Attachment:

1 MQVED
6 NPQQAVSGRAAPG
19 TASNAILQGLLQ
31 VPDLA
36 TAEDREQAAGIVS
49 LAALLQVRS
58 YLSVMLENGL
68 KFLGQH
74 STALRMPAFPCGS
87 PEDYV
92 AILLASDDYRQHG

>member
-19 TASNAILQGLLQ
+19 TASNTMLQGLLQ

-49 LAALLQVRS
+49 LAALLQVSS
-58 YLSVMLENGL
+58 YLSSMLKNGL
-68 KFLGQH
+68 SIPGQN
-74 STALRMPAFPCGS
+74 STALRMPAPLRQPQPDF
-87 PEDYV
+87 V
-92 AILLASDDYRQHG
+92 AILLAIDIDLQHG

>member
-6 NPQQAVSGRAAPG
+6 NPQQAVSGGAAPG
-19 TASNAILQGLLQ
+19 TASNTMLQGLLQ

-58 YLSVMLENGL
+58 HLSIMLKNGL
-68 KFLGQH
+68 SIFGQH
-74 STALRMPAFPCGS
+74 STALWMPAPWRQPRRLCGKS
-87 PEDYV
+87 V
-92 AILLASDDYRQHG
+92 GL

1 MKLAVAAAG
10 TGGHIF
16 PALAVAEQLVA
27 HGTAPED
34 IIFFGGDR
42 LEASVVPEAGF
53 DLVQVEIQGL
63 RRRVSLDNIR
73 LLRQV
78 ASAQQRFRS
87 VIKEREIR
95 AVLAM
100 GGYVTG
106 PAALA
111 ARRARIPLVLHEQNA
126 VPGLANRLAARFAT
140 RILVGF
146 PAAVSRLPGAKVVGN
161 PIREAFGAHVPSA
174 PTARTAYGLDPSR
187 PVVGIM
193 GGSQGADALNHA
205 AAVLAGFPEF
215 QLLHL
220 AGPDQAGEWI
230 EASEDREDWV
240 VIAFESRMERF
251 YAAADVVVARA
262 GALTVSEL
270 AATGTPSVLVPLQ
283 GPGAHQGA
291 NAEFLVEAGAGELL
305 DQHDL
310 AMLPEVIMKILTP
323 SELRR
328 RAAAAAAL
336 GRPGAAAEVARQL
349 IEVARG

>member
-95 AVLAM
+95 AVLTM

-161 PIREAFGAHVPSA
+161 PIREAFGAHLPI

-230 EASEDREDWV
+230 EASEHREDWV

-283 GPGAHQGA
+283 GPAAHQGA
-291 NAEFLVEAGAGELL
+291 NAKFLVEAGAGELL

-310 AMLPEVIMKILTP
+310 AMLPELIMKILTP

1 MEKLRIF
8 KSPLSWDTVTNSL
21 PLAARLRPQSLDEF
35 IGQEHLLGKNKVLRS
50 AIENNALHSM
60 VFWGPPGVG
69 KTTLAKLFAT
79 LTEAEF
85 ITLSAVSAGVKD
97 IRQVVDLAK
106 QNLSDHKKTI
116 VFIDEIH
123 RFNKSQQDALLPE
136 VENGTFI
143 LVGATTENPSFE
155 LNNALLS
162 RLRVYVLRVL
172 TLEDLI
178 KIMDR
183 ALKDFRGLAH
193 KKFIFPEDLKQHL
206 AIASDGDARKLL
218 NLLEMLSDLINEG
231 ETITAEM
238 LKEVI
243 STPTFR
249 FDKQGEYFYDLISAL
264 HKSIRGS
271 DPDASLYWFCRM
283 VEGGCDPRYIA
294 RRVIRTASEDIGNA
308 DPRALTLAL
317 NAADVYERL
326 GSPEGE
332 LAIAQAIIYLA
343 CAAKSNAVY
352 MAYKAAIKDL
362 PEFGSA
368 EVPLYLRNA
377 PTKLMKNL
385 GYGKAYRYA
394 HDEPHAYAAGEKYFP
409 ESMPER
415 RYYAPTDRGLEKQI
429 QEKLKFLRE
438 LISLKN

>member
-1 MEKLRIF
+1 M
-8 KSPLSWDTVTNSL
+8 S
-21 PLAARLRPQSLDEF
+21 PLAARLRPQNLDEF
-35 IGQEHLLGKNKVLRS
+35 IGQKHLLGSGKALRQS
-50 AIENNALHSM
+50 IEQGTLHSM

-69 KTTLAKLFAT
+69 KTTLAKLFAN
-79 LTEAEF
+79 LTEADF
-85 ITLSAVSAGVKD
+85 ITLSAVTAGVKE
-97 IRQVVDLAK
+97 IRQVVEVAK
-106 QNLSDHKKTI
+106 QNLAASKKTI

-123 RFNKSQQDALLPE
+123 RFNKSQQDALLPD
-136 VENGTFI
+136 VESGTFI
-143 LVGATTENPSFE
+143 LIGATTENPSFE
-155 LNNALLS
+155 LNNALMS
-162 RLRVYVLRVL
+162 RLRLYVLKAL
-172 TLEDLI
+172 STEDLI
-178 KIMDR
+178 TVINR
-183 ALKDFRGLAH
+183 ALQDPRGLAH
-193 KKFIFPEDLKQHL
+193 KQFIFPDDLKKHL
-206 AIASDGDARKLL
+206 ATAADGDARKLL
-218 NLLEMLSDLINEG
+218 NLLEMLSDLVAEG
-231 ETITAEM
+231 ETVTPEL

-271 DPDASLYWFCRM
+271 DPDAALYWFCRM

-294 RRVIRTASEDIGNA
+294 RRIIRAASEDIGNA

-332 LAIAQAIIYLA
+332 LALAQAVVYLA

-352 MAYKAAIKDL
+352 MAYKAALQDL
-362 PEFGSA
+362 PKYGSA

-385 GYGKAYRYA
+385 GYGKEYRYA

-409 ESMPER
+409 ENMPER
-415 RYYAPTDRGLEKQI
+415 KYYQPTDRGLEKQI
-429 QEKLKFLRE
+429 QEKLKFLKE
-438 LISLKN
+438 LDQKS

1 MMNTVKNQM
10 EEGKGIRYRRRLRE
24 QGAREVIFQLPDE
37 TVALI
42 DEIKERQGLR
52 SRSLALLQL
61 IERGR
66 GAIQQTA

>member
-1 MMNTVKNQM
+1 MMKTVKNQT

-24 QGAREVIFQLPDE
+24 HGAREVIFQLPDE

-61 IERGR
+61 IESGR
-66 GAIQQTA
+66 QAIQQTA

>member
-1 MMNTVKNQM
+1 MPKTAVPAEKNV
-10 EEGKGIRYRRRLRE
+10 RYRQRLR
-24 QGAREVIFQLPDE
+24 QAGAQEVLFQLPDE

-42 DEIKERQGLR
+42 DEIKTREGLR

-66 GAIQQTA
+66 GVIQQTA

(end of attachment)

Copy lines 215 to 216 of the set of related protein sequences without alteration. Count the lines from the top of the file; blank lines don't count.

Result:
-24 QGAREVIFQLPDE
+24 HGAREVIFQLPDE